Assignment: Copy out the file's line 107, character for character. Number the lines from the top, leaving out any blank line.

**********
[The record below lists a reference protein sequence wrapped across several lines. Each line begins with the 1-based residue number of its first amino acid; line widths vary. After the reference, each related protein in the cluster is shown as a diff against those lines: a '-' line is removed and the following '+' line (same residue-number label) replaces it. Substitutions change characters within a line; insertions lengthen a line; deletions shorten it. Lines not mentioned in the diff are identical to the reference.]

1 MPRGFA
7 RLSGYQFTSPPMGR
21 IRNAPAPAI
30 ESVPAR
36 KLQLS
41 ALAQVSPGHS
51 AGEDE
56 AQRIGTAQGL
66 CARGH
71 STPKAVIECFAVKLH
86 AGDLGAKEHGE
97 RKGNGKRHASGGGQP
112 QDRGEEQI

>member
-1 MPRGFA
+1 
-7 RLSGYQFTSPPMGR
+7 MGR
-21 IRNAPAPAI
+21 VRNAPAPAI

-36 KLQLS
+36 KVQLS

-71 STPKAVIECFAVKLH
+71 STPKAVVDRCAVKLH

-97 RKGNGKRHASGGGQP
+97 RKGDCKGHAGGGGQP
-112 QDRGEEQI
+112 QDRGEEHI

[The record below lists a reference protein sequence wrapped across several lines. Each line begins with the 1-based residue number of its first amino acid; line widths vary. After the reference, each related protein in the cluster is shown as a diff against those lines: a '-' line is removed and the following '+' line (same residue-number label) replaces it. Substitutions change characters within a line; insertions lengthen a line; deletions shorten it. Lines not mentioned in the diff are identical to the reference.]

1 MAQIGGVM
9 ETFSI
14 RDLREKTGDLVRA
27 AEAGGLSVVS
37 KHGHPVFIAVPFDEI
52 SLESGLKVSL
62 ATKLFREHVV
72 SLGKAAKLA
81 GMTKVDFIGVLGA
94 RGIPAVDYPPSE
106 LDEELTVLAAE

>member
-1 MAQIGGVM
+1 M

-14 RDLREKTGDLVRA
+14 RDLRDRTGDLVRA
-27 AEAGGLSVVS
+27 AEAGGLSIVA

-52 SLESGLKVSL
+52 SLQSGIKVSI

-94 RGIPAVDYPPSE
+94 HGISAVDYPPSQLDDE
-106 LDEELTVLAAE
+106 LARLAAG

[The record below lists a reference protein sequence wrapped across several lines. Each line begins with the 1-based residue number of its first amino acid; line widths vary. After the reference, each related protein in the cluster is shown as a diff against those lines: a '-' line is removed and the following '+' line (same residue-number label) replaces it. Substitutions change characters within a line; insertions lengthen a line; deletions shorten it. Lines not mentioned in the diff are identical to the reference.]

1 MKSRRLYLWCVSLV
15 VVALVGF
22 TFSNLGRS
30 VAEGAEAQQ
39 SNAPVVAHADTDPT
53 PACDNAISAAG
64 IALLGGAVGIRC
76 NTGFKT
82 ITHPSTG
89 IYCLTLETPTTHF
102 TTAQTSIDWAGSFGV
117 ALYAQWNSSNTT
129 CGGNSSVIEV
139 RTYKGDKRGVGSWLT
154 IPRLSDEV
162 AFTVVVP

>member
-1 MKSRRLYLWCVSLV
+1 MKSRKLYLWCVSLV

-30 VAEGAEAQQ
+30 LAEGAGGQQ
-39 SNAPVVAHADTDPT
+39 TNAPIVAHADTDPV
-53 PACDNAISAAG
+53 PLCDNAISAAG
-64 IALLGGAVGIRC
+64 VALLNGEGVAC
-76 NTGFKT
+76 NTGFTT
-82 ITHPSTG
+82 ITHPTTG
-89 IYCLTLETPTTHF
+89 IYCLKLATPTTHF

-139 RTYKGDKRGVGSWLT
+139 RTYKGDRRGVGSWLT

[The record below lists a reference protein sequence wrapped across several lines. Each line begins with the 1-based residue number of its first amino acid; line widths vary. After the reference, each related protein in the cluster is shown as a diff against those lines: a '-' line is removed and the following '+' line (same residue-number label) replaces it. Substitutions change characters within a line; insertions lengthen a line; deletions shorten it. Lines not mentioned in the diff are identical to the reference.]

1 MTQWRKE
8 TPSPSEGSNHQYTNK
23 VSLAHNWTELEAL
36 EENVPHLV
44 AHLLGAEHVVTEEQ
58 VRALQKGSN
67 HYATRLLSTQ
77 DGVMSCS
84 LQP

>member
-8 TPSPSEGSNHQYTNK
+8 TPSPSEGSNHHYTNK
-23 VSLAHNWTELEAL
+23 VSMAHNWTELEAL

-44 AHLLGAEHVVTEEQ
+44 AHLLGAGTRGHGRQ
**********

+44 AHLLGAGTRGHGRQ